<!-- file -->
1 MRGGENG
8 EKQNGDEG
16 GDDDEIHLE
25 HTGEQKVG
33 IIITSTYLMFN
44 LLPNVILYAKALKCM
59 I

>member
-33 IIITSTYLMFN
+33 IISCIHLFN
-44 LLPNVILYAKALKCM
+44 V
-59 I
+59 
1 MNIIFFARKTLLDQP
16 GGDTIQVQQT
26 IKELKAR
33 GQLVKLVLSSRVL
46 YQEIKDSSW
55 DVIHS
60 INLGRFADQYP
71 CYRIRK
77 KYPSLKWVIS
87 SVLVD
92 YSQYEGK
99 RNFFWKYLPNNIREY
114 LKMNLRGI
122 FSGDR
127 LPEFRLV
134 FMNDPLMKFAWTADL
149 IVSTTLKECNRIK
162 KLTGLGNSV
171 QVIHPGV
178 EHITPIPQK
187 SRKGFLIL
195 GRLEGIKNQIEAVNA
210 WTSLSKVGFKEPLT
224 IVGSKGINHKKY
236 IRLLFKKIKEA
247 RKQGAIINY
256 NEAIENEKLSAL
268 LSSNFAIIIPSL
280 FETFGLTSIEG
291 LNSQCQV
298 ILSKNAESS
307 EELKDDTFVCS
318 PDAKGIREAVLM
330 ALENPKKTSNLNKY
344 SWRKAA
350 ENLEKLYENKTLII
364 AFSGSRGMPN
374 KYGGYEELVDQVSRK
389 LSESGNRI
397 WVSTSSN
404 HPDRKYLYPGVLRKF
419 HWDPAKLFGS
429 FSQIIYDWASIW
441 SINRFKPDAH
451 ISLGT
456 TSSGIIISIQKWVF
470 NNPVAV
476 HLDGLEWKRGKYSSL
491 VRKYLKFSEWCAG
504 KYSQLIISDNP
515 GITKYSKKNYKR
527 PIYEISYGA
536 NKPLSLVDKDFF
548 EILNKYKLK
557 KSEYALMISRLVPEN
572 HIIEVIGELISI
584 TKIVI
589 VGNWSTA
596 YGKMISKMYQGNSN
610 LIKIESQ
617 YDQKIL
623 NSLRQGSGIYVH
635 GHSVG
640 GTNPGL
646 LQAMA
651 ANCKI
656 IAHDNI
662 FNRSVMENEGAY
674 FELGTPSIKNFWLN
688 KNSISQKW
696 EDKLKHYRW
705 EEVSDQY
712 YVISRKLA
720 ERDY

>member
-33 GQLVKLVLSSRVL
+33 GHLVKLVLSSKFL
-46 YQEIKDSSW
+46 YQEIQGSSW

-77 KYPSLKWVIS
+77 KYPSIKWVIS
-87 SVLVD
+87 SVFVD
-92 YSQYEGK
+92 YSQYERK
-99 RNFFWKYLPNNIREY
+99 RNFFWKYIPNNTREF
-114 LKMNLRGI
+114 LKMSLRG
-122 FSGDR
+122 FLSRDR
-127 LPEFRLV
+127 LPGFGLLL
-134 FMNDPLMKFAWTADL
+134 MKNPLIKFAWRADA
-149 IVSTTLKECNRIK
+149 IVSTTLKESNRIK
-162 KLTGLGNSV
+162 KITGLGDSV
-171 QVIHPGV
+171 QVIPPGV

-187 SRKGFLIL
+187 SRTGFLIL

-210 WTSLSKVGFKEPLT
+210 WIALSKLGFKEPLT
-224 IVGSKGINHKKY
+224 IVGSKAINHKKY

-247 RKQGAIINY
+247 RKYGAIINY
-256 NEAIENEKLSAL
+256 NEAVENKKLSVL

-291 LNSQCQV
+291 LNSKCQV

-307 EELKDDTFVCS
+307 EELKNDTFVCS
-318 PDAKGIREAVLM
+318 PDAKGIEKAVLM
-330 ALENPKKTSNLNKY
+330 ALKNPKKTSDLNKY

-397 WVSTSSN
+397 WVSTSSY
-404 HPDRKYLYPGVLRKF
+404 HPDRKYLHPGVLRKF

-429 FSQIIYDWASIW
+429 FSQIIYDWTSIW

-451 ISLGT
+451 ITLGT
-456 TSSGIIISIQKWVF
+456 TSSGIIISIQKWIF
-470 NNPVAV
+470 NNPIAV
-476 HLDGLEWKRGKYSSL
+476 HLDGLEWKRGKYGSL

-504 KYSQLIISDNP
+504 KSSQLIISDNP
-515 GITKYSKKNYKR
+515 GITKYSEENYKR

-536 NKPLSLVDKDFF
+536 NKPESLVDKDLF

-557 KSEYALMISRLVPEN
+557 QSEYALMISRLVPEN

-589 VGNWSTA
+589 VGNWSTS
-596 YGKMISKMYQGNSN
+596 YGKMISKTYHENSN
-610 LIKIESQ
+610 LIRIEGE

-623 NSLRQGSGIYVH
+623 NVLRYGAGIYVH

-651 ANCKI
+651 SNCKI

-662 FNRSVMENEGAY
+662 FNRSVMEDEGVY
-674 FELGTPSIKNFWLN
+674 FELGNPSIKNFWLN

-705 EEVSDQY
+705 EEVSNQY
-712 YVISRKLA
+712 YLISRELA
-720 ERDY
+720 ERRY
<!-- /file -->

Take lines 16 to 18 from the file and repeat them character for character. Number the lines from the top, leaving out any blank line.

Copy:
16 GGDTIQVQQT
26 IKELKAR
33 GQLVKLVLSSRVL